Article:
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Activity-Related Differences in Campsite Preference: Potential Causes and Implications for Management

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The relationship between recreation activity and campsite preference was studied using a survey of wilderness visitors. It was expected that participants in different activities would differ in their preferences for campsite attributes. The attributes considered most important by wilderness visitors who engaged in mountain climbing were different from those of visitors whose primary activity was camping or hiking. Smaller differences were found between hikers and campers. Management actions that limit use of campsites having certain attributes therefore may have disproportionate impacts on participants in some activities. West. J. Appl. For. 6(3):78-81.

Document Type: Journal Article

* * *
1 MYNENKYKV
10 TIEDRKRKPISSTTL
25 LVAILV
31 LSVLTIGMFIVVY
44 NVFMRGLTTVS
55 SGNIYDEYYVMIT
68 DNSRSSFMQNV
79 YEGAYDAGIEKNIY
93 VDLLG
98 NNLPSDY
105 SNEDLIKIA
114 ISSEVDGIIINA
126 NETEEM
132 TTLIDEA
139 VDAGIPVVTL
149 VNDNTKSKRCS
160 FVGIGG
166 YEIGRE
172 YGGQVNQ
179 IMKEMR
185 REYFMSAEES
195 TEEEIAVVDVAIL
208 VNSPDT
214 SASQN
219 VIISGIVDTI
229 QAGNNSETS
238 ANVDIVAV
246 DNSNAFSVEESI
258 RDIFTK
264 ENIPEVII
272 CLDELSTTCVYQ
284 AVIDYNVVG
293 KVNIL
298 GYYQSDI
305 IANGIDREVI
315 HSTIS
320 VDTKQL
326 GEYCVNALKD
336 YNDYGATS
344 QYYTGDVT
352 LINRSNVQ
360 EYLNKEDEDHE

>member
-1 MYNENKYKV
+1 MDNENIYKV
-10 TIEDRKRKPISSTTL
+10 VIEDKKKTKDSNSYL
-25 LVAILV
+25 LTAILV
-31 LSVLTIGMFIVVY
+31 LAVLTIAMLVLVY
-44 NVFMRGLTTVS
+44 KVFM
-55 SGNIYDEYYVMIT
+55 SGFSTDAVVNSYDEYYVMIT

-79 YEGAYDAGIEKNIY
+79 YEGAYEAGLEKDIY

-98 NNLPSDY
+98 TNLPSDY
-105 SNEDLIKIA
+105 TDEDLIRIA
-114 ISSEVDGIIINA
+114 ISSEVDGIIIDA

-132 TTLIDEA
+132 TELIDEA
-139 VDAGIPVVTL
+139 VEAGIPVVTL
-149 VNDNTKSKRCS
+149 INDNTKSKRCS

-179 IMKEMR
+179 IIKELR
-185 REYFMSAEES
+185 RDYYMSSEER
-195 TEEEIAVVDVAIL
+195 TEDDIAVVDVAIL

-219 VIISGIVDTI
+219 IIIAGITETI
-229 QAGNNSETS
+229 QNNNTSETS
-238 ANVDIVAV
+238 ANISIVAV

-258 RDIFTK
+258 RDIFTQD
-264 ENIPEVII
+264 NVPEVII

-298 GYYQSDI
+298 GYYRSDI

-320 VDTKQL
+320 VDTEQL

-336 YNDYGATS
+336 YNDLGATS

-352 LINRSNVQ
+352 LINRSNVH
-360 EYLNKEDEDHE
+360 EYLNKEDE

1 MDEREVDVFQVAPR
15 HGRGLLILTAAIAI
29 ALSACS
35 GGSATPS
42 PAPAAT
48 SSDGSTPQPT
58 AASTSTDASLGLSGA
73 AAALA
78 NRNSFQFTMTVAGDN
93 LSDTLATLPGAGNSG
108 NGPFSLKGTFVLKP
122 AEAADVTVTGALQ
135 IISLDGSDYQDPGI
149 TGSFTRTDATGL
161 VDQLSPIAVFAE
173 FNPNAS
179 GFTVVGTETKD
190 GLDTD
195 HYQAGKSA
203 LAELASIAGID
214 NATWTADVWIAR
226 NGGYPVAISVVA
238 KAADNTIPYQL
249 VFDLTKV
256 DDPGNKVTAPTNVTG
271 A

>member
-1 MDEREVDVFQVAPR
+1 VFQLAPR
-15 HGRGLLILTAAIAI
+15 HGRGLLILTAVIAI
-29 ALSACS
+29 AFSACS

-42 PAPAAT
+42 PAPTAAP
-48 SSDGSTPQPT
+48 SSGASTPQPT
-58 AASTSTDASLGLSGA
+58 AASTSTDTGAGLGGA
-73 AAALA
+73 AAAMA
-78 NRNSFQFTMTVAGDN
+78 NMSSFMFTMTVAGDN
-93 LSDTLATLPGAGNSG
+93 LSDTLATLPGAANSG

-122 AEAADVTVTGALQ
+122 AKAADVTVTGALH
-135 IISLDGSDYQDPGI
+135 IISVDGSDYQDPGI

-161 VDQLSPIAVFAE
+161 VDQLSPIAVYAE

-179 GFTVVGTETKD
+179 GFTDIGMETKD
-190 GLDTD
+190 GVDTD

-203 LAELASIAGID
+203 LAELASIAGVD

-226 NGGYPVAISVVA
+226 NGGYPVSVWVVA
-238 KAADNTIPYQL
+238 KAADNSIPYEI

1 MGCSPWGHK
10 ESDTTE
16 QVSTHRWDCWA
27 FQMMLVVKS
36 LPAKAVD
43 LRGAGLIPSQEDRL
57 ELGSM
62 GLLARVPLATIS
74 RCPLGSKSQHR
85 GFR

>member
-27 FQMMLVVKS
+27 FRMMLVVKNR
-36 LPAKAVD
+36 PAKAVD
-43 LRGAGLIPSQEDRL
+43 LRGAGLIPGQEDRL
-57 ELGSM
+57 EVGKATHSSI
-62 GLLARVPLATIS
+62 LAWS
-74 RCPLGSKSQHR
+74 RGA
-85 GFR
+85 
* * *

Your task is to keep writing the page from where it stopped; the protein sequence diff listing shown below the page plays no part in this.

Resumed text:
Affiliations: Department of Forest Resources, Oregon State University, Corvallis, OR 97331

Publication date: July 1, 1991

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  • Each regional journal of applied forestry focuses on research, practice, and techniques targeted to foresters and allied professionals in specific regions of the United States and Canada. The Western Journal of Applied Forestry covers the western United States, including Alaska, and western Canada; WJAF will also consider manuscripts reporting research in northern Mexico that has potential application in the southwestern United States.
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